Integrated communications provider forecasts key trends in IT for 2006, which hSo believes will be another year of little change.
2006 Predictions – Utility Computing
The pace of the switch to ‘utility computing’ will increase in 2006. IT platforms and functions will be outsourced to managed service providers, across a wide range of sectors, and at every level – from SMEs to large corporates. The Utility model will follow the software-as-a-service trend – as medium and large companies look for more resilient & scalable platforms to increasingly run their business wherever possible on a pay per use basis.
We believe that the biggest growth areas will be in the data storage and back-up arenas.
2006 Predictions – System Availability
In 2005, although we saw fewer of the big virus, Trojan and worm attacks, there was an increase in the number of attacks that took place. The July bombings in London also had a significant impact on the ability of companies to keep operating. In 2006 we expect to see a much greater emphasis on the protection of corporate data and WANs with money being spent to ensure continuity of service. We expect more organisations to push their IT infrastructure into datacentres and provide more resilient and flexible working – including homeworking solutions.
2006 Predictions – Convergence and Consolidation
BT 21CN is giving added impetus to the convergence of voice and data services. Those companies offering a single service either traditional voice or ISP/data service, will have to develop a converged platform and develop new converged services to survive. Companies like hSo with a converged offering will be in a position to meet the customers’ increased demand for converged services. hSo predicts that the recent consolidation within the telecommunications sector will continue in 2006 as single service providers realise that the quickest way to develop and offer new services is to acquire – or be acquired.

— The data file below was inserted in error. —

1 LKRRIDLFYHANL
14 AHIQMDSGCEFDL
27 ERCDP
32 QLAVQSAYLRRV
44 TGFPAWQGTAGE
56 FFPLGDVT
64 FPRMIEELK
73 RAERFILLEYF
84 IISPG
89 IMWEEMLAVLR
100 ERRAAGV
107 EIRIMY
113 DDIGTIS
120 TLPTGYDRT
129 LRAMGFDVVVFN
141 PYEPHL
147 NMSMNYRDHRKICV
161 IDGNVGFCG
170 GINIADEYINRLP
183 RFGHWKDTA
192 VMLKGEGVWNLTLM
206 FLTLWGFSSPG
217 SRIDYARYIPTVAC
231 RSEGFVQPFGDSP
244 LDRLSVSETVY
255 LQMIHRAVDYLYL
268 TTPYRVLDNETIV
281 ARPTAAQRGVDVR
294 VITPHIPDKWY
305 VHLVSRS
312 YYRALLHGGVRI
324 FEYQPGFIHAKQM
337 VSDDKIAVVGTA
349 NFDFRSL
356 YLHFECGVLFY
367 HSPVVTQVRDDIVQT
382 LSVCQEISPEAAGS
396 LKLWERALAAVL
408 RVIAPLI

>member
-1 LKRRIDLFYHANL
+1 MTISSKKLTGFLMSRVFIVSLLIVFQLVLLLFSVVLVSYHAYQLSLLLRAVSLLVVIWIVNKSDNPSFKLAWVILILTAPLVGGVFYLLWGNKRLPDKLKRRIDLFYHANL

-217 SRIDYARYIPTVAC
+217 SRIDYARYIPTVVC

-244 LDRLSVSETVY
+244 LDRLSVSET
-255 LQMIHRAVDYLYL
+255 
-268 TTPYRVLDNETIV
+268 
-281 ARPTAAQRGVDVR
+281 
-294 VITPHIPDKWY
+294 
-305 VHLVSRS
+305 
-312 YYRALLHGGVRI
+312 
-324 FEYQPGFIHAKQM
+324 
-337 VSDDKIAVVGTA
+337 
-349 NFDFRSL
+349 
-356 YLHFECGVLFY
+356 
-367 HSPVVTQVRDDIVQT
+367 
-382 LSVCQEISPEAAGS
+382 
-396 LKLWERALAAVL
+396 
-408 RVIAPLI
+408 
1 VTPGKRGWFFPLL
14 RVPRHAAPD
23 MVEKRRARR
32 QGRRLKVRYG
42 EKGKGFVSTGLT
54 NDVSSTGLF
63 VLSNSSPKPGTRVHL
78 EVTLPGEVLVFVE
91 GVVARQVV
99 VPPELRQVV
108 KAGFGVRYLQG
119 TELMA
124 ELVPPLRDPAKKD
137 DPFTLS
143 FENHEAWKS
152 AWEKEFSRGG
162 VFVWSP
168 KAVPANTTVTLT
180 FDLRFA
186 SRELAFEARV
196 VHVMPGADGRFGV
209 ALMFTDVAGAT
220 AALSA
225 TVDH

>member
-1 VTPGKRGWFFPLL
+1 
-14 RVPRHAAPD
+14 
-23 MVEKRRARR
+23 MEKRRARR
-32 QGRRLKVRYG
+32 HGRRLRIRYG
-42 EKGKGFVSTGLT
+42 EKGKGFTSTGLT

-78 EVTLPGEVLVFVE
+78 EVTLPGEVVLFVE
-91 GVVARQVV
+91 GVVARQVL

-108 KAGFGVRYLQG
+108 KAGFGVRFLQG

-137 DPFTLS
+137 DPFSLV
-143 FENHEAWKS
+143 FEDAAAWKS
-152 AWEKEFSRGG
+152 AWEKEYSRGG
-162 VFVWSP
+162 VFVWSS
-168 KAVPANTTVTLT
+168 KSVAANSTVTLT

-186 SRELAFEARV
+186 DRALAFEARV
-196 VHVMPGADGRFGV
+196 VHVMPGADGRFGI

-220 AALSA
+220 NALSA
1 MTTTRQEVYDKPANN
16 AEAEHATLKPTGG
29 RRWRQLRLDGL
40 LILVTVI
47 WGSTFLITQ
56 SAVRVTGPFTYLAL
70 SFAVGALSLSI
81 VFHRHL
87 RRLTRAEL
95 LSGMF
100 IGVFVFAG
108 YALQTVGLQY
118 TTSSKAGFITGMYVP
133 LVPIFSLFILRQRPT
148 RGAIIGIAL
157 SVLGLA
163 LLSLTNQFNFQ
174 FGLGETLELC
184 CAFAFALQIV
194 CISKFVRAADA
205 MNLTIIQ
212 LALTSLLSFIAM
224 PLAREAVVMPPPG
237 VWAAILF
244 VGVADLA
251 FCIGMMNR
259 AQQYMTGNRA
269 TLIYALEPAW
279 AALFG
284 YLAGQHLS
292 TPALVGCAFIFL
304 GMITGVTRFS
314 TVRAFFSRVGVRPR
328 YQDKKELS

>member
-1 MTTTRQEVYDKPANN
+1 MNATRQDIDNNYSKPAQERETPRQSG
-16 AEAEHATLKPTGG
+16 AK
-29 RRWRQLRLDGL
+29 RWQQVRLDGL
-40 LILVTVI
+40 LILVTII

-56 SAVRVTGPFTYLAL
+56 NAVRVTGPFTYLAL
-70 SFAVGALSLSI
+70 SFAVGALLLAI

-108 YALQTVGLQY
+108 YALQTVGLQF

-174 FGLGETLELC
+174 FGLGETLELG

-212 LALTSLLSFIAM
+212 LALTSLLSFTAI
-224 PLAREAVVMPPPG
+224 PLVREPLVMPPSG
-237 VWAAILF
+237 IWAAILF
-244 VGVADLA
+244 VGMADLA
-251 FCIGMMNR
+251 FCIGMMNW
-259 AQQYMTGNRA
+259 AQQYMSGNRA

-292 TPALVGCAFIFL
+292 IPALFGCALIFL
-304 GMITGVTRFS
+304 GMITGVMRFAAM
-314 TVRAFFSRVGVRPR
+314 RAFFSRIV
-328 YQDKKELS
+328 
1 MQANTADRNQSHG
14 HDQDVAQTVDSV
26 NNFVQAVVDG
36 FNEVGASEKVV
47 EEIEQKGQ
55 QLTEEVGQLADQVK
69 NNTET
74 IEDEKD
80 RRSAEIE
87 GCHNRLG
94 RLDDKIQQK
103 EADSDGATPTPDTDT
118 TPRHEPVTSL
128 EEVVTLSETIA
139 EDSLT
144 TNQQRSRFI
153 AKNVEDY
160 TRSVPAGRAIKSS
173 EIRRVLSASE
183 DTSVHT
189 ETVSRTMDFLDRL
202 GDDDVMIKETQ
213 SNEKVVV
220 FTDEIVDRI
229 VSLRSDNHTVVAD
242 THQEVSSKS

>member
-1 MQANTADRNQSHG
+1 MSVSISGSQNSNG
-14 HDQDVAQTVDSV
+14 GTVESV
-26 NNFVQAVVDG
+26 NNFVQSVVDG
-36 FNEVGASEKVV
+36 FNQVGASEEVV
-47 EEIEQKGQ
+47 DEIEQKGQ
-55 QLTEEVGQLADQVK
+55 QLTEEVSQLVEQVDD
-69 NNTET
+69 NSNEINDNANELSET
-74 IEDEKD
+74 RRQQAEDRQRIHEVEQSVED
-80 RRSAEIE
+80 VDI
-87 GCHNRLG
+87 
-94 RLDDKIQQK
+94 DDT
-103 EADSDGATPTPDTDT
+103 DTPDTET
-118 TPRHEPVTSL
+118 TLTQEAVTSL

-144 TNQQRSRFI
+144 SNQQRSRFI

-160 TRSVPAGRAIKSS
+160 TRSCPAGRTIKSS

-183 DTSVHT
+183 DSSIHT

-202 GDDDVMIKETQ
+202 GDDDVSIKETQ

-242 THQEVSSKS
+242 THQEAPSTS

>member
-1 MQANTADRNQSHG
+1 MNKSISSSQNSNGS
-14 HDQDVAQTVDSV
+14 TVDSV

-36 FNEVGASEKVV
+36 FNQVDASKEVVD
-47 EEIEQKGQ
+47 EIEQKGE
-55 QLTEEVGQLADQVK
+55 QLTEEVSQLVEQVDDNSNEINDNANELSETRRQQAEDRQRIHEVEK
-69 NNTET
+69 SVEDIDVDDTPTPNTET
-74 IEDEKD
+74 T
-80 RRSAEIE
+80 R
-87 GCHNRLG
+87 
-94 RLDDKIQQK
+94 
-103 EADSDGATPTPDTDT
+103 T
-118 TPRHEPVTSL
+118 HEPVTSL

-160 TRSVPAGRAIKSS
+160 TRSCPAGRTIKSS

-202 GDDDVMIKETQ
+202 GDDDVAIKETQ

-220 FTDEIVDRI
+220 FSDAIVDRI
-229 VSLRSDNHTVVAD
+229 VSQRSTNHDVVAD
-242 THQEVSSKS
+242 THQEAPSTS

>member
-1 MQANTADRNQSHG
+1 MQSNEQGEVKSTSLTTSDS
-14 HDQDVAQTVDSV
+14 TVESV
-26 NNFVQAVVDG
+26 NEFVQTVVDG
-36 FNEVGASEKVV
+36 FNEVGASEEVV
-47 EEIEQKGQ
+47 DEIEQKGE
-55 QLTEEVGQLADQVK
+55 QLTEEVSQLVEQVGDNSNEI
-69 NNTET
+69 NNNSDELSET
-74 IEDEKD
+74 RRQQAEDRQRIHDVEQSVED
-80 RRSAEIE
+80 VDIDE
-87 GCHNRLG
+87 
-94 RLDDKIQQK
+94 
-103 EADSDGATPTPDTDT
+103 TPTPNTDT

2006 Predictions – Finally a good reason to VoIP…
We believe that the trend will advance only as IP PABXs replace legacy PABXs and as the pressure for homeworking solutions increases. The use of VoIP in homeworking solutions will significantly increase the take up of VoIP enabled platforms, but the voice traffic will still be offloaded to the traditional PSTN until corporate use of applications like voicemail, conferencing and unified messaging become commonplace and the carriers offer SIP interconnect.
Chris Evans, managing director at hSo, comments: “I believe that corporate IT spending will remain flat in 2006. Major changes are unlikely to happen to the platforms, products or services themselves, but rather in the way they are consumed or accessed by their users. We have already seen a number of organisations deciding that the provision of a homeworking platform with access to central systems and the corporate voice platform is a key advantage. The advantage is not only an increase in productivity but also the ability to allow staff more flexible working, something we believe is and will become even more a significant retention tool.
“Partnering with providers will be a key factor in developing IT platforms, providing scalable and cost-effective managed services that can be integrated into an organisation’s strategic objectives, helping them to stay focused on the day-to-day operation of their business.”